Home » Articles » Newsletter Article » Did You Know? Flaxseeds Help To Fight Breast Cancer

Did You Know? Flaxseeds Help To Fight Breast Cancer

Flaxseeds Help To Fight Breast Cancer

One of the most powerful ways to reduce your risk of breast cancer is to eat freshly ground flaxseeds regularly.  Flaxseeds are the richest source of a type of phyto-estrogen called lignans.  More specifically flaxseeds contain lignan precursors.  When flaxseeds are eaten, bacteria in the digestive tract convert lignan precursors into two main lignans called enterodiol and enterolactone.  This conversion is dependent on sufficient quantities of good bacteria being present in the digestive tract.

Lignans have the ability to bind to estrogen receptors in breasts and exert an anti-estrogenic effect there. Experiments done on mice with estrogen receptor positive breast cancer, and experiments performed on isolated cells in test tubes (in vitro studies) have confirmed the ability of flaxseeds to block the action of estrogen induced tumor growth and even reduce tumor size.  Flaxseeds were also able to block the growth of new blood vessels in solid tumors (called angiogenesis), thereby reducing the ability of tumors to spread.  Flaxseeds increased cell apoptosis (cell death) in tumors. When flaxseeds are eaten at the same time as taking the drug tamoxifen, they improve the cancer fighting effects of tamoxifen.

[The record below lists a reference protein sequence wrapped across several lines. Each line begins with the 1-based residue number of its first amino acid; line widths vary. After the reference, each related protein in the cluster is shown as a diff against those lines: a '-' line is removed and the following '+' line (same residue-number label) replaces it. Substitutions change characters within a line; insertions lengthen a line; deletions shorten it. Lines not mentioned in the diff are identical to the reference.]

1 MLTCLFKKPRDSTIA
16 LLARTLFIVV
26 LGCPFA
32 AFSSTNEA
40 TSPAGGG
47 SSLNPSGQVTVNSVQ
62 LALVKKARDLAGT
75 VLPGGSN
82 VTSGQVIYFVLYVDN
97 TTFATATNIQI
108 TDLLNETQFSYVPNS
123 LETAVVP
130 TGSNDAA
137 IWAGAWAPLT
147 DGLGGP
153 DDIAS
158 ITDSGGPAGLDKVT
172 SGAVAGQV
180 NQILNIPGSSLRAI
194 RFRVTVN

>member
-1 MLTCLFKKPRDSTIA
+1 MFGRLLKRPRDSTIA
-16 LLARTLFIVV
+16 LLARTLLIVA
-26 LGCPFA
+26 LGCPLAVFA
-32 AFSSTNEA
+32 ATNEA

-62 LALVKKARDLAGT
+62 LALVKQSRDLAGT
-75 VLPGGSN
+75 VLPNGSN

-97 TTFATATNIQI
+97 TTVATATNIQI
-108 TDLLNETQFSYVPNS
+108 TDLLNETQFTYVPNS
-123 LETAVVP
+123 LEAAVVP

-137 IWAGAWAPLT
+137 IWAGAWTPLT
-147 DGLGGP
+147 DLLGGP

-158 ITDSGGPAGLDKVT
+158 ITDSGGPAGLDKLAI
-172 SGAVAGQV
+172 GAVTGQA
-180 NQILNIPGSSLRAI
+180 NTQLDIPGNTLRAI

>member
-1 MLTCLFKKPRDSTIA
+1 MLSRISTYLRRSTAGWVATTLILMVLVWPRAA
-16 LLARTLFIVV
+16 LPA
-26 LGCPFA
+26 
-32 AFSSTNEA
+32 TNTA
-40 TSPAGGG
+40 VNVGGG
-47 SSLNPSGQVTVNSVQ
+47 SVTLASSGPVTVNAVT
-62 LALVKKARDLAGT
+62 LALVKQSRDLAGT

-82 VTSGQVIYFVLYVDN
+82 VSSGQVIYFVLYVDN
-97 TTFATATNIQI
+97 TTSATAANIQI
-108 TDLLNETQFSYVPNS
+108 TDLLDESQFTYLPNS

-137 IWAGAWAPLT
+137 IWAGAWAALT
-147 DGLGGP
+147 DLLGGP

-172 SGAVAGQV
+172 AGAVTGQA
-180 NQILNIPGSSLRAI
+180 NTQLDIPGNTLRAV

Flaxseeds are delicious when freshly ground. You can add them to smoothies, stir them into yogurt or sprinkle the ground seeds onto fruit. For more information on reducing the risk of breast cancer, or cancer recurrence, see my book The Breast Cancer Prevention Plan.

References:

Bergman Jungestrom M, et al. Flaxseed and its lignans inhibit estradiol-induced growth, angiogenesis and secretion of vascular endothelial growth factor in human breast cancer xenografts in vivo.  Clin Cancer Res 2007;13(3):1061-7
Chen J, et al. Flaxseed alone or in combination with tamoxifen inhibits MCF-7 breast tumor growth in ovariectomized athymic mice with high circulating levels of estrogen.  Exp Biol Med (Maywood) 2007;232(8):1071-80

 

 

THESE STATEMENTS HAVE NOT BEEN EVALUATED BY THE FDA AND ARE NOT INTENDED TO DIAGNOSE, TREAT OR CURE ANY DISEASES.